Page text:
John Stott at 100

John Stott at 100

I’ve got a confession to make: before I joined IVP, I’d only read the one John Stott book, his classic The Cross of Christ, which I picked up on a Christian Union book stall as a student. I didn’t know how much I was missing!

The Cross of Christ, now reissued by IVP with an updated foreword by Alister McGrath in an accessible paperback format, lays out in wonderful Biblical detail why Jesus had to die on the Cross, and what that means for us now. But for whatever reason, as a younger evangelical from an independent church background rather than Stott’s own Anglican context, it somehow didn’t occur to me to explore his wider writings. He was there in the background as someone I knew was considered “sound”, but I had yet to appreciate the breadth and depth of his life and teaching.

Getting started at IVP gave me the push I needed to dig into his writings more deeply! But I suspect I’m not the only one of my generation and younger in a similar position. But the Stott 100 celebrations aim to change that.

Who was John Stott?

John Stott was born April 27th 1921, in London, and passed away 90 years later in 2011. He served for many years at All Souls Church, Langham Place. He emphasised the importance of “double listening” with the Bible in one hand and today’s newspaper in the other (though if he were alive today, that would probably be a smartphone instead!) This is one of the themes in his classic The Contemporary Christian.

The Contemporary Christian

He was involved in setting up many organisations that continue today, including the London Institute of Contemporary Christianity (LICC), and Langham Partnership. Many of the organisations and publishers that are linked to him have come together this year to celebrate his life, including IVP UK, IVP USA, Eerdmans and Faithlife. He had a global vision, speaking all over the world and recognised the need both to support and to listen to fellow believers in the Majority World.

The danger with standard descriptions of John Stott as an elder statesman of the evangelical church, as “Uncle John”, is that they make him sound safe and cosy. But one of the hallmarks of Stott’s teaching is his radical commitment to the Bible and to following through on the consequences of what God tells us. He was bold and far-sighted, with continuing relevance today.

The Radical Stott

As well as being crystal-clear on evangelical distinctives such as the authority and truthfulness of the Bible, Stott saw the difference this made for all of life. His argument for “double listening” was against the background of some evangelicals who would see listening to and engaging with the world as an unnecessary distraction from the pure preaching of the Gospel – but Stott saw no such disconnect.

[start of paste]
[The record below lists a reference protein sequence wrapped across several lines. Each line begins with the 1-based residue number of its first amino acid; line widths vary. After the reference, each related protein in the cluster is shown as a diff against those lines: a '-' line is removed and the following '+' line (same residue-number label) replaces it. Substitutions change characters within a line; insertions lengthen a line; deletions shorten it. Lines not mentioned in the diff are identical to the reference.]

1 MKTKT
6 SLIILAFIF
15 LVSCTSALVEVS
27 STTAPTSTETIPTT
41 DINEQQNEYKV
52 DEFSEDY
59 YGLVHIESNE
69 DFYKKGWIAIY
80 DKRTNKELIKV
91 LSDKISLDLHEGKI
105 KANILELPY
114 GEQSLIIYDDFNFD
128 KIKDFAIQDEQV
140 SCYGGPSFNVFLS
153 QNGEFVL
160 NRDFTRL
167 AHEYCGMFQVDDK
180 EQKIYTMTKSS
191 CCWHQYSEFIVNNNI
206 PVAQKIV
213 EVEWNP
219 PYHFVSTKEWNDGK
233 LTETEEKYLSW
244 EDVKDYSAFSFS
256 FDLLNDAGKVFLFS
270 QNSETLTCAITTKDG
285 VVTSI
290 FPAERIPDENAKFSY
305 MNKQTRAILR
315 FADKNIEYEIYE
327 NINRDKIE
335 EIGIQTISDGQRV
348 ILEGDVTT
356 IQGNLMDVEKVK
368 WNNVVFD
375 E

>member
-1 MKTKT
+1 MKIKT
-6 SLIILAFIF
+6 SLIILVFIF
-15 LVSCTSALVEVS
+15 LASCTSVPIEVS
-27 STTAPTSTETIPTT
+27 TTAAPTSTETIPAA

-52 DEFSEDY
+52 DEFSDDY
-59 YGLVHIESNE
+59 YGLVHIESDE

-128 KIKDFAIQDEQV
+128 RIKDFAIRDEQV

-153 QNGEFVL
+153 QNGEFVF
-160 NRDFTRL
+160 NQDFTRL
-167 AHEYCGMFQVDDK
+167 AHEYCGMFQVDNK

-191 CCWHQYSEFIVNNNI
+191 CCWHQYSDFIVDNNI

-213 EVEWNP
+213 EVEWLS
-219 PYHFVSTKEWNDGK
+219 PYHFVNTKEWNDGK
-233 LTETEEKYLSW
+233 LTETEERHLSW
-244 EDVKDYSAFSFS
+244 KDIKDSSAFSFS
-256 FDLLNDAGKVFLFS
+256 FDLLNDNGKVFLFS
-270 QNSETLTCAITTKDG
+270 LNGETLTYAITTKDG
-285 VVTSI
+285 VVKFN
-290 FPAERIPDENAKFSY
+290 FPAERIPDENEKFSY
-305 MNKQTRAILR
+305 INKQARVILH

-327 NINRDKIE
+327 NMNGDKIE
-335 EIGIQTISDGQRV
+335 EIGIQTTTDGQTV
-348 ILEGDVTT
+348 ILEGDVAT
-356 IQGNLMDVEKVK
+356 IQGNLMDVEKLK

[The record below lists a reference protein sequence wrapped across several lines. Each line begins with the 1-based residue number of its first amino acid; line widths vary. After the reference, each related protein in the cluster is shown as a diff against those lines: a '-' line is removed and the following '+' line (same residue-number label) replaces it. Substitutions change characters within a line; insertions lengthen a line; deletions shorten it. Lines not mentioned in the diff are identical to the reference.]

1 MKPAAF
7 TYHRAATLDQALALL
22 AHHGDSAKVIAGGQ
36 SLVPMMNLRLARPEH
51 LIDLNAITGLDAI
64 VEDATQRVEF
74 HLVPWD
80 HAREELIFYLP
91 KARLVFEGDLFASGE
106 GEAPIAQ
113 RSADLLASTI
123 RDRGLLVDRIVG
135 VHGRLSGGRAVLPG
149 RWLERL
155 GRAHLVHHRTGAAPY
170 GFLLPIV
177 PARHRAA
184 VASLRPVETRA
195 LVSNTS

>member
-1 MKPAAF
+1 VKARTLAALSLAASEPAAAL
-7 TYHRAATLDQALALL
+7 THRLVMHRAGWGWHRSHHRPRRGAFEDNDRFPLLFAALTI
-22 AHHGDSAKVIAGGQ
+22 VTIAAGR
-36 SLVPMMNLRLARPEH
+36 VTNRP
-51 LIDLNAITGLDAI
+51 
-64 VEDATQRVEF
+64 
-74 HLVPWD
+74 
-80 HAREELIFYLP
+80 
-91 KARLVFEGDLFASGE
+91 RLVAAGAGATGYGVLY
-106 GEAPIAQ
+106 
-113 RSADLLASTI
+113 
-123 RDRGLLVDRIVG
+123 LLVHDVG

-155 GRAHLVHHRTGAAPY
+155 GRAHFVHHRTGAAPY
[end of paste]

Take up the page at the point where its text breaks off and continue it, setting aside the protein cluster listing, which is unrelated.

In The Radical Disciple, he recognised climate change as a looming crisis, and identified creation care and simple living as two key marks of Christian discipleship. His holistic vision also carried over into his support for Tearfund and A Rocha, and his establishment of LICC to engage Christians with contemporary life, especially in the workplace.

Stott the Controversialist

He also wasn’t afraid to challenge evangelical orthodoxies where he thought the Bible allowed for other views. Controversially, Stott made an evangelical case for annihilationism, arguing from the Bible that those who reject God are annihilated, rather than condemned to eternal conscious torment in Hell.

Stott also approached other controversial topics with clarity and nuance. In The Cross of Christ he defended the necessity of the doctrine of penal substitutionary atonement – that Jesus died to take the punishment for our sins. He was at pains to distinguish it from caricatures and oversimplifications such as “God punishing Jesus”, understood apart from Christ’s self-sacrifice and our union with Christ as our representative.

Stott 100

To mark the centenary, IVP is publishing a new set of John Stott editions to keep his books attractive, including his classics Basic Christianity, The Living Christ, and The Radical Disciple. We’re also bringing out new audiobook editions of key Stott titles, available on Audible and as an MP3 digital download.

Later in the year we’ll be publishing John Stott on Creation Care, edited by Sam Berry with Laura Yoder, which will collect together Stott’s writings on vital issues around the environment.

As a capstone of our celebrations, we will publish in March 2022 an essay collection learning from Stott for the future of contemporary Christian witness (title TBC, edited by Kristi Mair and Luke Cawley, editors of Healthy Faith and the Coronavirus Crisis).

My prayer is that the Stott 100 celebrations in 2021 will introduce John Stott to a new generation – and through him, a deeper appreciation of the Gospel and how Christ’s cross impacts on the whole of our lives.

John Stott Highlights

Caleb Woodbridge

Caleb leads Inter-Varsity Press (IVP UK) in publishing books that are true to the Bible and communicate the reality and beauty of Jesus for all of life. He’s previously worked in editorial, digital marketing and web development roles in publishing and higher education. He loves reading and digging deep into theological questions.